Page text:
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ANTC68H3 Chapter Notes -Social Contract, Multi-Drug-Resistant Tuberculosis, Structural Violence


Department
Anthropology
Course Code
ANTC68H3
Professor
Bryce

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ANTC68 WINTER 2013
Week #8: The Persistent Plagues Biological Expressions of Social Inequalities by Farmer 1999c
Average HIV patient mean age less than 30, half are women, clear majority are living in poverty
3 drug cocktail for HIV treatment includes reverse transcriptase and protease inhibitors and
heralded a new age of optimism in 1996 with its release as possibly the cure or the end of AIDS
The negative part about this new development was the sheer exorbitant cost
Nothing was done to subsidize these prices initially and people in poor nations could not afford
20,000 dollars it might take per year
One can be impressed by the power of modern medicine and yet dejected by our failure to deliver
it equitably
AIDS spread and distribution is influenced by social inequalities and compounded by structural
violence such as gender inequality, racism, and poverty
More women than men have AIDS, being married is the singles greatest risk factor for women
Great inequality of outcomes of those living with AIDS
o Women and people of color having short life expectancies than white men
o Some hypothesized reasons such as biological differences, cultural and psychological
differences were in great supply but there was scant research actually confirming these
hypotheses
o Regardless of cultural and psychological factors, patients with poor outcomes were those
who have barriers in access to effective care overrepresentation of women, poor people
and people of color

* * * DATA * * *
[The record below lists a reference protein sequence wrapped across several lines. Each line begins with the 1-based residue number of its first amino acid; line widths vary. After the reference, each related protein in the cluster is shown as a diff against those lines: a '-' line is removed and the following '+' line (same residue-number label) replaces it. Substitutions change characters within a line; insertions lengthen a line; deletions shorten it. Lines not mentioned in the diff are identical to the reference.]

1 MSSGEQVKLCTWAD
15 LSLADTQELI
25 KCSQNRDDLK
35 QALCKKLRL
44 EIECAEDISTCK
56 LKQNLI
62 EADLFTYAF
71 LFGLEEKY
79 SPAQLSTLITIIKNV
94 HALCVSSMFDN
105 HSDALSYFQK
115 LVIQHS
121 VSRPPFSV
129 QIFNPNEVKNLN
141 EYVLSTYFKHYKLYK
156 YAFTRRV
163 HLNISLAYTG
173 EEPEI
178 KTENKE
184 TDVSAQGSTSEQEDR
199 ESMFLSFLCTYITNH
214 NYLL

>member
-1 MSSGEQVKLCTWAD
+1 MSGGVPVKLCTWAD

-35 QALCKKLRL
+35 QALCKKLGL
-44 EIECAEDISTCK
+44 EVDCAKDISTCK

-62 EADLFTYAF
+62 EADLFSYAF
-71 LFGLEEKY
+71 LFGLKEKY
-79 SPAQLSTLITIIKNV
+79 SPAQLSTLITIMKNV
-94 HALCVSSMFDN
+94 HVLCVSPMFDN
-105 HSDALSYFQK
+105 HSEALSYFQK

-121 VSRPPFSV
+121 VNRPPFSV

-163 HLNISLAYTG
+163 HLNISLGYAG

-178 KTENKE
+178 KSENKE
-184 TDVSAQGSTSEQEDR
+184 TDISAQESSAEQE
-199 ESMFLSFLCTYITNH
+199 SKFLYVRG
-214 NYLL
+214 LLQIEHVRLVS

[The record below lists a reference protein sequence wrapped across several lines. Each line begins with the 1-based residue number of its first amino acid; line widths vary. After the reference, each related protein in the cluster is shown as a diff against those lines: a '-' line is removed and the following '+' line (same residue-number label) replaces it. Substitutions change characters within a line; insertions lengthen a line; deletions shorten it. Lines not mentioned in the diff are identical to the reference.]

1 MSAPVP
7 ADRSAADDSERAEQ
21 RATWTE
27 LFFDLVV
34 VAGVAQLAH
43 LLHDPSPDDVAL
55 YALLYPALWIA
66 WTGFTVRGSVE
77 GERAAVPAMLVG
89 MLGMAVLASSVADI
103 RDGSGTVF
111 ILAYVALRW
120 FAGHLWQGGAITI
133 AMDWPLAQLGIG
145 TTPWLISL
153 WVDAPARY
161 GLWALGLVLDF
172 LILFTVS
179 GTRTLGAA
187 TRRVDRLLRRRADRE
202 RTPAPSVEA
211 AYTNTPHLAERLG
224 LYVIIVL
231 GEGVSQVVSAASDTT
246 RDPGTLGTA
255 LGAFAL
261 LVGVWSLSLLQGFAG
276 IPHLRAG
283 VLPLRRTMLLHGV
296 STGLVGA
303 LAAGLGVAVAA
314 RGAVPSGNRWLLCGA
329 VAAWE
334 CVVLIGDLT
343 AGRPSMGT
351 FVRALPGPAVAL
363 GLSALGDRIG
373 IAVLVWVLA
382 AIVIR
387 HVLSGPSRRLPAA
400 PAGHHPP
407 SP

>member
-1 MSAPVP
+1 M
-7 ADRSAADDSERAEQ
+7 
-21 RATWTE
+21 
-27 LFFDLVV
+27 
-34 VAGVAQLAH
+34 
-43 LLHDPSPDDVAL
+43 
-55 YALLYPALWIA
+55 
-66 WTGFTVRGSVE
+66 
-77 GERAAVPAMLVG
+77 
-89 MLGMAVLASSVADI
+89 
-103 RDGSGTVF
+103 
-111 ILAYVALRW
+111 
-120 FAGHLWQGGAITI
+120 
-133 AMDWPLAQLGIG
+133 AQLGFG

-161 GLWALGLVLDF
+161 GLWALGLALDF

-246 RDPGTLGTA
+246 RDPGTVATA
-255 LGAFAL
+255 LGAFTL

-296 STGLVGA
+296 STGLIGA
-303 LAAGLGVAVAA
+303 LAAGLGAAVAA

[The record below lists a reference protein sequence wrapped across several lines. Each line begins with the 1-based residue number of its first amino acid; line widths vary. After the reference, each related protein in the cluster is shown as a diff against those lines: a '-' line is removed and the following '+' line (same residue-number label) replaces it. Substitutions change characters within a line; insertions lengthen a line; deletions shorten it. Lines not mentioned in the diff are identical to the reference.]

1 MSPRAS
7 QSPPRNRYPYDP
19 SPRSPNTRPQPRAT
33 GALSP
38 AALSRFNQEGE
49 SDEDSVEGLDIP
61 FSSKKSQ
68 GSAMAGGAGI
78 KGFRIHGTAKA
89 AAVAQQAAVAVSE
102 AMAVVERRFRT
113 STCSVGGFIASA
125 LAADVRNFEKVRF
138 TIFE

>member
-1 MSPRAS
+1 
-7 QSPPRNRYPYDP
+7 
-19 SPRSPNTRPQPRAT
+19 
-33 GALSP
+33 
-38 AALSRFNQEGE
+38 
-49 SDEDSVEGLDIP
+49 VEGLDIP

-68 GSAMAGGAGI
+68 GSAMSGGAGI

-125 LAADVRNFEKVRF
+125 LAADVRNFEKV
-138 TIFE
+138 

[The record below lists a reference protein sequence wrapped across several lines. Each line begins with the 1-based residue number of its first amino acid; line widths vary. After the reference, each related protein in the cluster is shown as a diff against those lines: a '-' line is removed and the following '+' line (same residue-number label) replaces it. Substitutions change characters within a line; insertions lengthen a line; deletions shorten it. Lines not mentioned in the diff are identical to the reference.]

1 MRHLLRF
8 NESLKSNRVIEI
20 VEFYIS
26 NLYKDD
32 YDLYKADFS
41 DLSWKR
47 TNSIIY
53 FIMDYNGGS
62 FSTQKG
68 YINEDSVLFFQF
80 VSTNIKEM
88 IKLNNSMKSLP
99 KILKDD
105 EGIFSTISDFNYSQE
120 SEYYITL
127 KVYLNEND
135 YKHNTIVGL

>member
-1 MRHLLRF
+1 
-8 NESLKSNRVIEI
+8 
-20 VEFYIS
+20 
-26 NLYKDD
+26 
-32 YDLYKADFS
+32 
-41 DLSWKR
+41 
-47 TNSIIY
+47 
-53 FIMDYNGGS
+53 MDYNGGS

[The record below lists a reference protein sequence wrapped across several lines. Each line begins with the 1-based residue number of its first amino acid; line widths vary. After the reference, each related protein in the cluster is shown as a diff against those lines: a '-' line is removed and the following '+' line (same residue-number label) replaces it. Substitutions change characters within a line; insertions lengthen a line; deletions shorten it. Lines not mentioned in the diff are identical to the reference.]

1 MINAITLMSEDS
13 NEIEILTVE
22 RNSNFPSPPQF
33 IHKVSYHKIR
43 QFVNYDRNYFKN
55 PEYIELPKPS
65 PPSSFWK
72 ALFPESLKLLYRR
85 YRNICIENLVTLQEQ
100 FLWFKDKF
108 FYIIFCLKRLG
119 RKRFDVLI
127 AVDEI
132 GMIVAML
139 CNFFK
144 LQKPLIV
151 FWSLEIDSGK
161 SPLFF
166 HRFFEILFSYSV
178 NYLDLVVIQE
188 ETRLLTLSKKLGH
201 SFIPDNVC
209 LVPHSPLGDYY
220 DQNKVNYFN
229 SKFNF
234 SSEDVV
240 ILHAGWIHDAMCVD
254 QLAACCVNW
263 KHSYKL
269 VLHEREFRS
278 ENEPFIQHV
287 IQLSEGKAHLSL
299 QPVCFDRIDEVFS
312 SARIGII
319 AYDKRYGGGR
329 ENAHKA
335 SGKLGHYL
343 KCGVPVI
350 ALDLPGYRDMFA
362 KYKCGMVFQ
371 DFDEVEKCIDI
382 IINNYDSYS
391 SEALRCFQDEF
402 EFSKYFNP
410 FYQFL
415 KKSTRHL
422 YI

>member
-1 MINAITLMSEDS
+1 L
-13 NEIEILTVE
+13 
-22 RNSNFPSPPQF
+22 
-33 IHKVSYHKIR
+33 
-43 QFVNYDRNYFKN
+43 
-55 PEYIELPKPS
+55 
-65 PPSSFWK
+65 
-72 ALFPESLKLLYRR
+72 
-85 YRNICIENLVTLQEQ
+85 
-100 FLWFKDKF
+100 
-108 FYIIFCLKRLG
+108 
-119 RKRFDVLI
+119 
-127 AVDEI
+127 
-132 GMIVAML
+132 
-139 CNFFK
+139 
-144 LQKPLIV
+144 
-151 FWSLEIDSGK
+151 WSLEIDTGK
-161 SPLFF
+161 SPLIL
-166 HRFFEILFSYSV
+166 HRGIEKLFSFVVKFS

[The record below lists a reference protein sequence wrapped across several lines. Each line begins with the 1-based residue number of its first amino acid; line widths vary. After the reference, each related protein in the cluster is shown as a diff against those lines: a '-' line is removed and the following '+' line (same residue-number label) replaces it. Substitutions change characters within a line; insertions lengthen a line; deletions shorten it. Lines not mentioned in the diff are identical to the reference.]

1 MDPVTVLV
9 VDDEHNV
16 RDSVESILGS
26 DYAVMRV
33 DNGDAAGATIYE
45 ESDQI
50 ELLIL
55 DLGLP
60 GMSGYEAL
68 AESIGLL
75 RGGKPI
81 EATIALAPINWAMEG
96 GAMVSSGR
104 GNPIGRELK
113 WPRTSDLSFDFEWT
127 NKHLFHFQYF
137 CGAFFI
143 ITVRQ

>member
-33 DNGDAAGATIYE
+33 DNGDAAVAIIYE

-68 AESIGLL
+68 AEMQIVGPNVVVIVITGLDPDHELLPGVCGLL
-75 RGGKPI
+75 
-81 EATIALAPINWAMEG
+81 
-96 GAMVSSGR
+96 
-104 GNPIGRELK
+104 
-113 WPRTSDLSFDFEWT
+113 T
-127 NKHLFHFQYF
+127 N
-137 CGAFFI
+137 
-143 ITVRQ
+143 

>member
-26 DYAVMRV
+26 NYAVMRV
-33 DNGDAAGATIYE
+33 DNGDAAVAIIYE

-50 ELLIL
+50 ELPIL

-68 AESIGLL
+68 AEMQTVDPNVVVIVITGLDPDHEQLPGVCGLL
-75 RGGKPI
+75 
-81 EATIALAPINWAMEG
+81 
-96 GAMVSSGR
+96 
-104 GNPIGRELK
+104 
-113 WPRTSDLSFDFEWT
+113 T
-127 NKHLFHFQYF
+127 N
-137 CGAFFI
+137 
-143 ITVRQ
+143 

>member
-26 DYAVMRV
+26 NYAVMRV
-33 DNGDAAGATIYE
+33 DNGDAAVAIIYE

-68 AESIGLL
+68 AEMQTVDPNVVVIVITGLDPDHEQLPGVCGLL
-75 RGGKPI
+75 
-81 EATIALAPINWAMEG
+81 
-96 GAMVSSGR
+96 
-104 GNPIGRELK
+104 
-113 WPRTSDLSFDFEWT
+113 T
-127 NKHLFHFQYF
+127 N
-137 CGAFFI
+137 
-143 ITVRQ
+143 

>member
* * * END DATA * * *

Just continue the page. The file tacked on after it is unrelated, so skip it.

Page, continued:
Access to medical care is a more important predictor of survival than sex, race and income level
but these factors mediate the access to care through structural violence
AIDS medication is heartening use but the history of the continued high prevalence of TB
suggests that there are great philosophical and logistical challenges ahead to ensure all those
affected are treated in a timely and dignified fashion
New interventions are going to further deepen the divide between the haves and have not
The better the treatment, the more injustice meted out to those not treated
Gotta clean up your act
There are many reasons heard in large international bureaucracies at the supposed unrealistic and
impractical reasons against universal access to combination therapy
Concepts of noncompliance and lack of adherence are common but not at all appropriate
o Fear that there will be resistance to drugs and thus lead to wastage of important drugs
Withholding treatment because of supposed poor compliance is unethical but they claim it would
be disastrous for the patient and public at large
Fact of infection is turned into a character flaw and now point to unsuitability for these people to
get combination therapy
Erratic non compliers apparently breed resistant strains making it worse for everyone, rationed
care, screening for compliance
Past noncompliance does not necessarily predict poor adherence to a new regimen
Its not appropriate technology argument is seen as a justification of the unfair allocation of the
world’s wealth
Cleaning Up Our Act
We dole out drugs to only those who can afford it or through a lottery, what happened for health
for all, even those on the fringes of society
Medicine is not simply the wonders of science but a way of moral persuasion the case for AIDS
treatment may not be the most cost effective one but of justice, compassion and the best we can do
for our patients
Tailoring a Time Bomb
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